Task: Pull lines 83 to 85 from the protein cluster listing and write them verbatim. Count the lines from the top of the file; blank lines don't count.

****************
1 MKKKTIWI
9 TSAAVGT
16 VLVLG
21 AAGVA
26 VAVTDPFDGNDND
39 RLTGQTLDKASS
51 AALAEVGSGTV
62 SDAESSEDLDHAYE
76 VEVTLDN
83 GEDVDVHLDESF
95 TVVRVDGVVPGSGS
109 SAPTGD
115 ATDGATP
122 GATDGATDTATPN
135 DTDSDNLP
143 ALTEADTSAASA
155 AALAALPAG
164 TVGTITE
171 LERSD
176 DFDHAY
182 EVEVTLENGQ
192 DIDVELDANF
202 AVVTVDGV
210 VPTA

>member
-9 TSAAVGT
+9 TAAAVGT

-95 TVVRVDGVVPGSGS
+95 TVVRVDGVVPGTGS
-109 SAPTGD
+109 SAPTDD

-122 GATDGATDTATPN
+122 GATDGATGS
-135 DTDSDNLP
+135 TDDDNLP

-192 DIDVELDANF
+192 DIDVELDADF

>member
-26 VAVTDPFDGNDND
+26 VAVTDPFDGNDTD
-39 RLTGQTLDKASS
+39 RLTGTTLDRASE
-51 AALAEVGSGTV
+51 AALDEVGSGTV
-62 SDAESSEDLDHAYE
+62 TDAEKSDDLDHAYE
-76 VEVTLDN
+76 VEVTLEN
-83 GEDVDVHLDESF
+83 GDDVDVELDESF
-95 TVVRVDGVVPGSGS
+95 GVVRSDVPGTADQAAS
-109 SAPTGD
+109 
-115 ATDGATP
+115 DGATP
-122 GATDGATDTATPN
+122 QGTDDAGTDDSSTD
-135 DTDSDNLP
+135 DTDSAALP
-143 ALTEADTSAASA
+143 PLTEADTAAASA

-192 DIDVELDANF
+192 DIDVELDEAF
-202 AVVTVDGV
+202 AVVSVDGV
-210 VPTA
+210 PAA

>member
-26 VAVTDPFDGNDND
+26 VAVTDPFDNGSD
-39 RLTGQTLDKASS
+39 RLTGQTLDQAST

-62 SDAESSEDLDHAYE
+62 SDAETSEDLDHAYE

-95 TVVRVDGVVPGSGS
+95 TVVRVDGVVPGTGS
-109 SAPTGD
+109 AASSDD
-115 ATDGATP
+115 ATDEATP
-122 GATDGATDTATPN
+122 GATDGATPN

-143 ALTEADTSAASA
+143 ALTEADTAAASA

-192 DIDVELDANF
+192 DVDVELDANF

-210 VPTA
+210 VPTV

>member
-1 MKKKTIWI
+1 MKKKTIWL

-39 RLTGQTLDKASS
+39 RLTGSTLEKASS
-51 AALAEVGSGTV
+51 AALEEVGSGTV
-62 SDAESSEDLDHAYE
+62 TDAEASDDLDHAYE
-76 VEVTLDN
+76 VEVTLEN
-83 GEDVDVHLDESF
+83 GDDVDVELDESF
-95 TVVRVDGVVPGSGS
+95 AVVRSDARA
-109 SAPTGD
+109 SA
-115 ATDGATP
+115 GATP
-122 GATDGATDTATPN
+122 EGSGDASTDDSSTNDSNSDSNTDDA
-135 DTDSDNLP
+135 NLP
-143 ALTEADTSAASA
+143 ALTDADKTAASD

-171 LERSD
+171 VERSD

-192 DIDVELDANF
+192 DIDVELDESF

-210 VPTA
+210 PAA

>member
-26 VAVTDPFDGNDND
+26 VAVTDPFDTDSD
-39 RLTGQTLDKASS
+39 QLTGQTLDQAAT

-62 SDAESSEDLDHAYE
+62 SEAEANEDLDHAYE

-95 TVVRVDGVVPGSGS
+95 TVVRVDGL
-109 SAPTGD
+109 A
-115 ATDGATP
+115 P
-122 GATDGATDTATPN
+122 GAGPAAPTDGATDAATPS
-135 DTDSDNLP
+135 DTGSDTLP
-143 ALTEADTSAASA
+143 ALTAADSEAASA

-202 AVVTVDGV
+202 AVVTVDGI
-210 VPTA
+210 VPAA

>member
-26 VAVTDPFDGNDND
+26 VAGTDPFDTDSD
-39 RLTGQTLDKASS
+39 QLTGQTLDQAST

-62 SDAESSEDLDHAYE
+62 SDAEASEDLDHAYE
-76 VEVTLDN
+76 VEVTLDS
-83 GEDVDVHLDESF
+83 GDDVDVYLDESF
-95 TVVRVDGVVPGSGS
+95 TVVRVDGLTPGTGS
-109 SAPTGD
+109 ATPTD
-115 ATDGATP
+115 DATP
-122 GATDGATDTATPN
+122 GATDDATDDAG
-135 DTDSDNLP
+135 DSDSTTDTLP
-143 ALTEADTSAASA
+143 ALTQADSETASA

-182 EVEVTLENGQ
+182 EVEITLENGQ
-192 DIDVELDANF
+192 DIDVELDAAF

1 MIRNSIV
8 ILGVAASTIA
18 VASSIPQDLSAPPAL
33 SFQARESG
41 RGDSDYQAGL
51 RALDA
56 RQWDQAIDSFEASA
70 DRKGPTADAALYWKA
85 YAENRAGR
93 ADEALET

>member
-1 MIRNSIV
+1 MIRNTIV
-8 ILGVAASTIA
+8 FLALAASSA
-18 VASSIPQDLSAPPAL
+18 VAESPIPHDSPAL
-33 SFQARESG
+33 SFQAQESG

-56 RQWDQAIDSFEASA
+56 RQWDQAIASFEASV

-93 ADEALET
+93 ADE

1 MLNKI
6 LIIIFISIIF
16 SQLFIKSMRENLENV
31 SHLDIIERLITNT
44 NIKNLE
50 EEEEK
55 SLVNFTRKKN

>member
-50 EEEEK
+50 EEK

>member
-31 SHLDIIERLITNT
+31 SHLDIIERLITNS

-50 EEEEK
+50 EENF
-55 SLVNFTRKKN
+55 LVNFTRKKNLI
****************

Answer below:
+122 GATDGATPN

-143 ALTEADTSAASA
+143 ALTEADTAAASA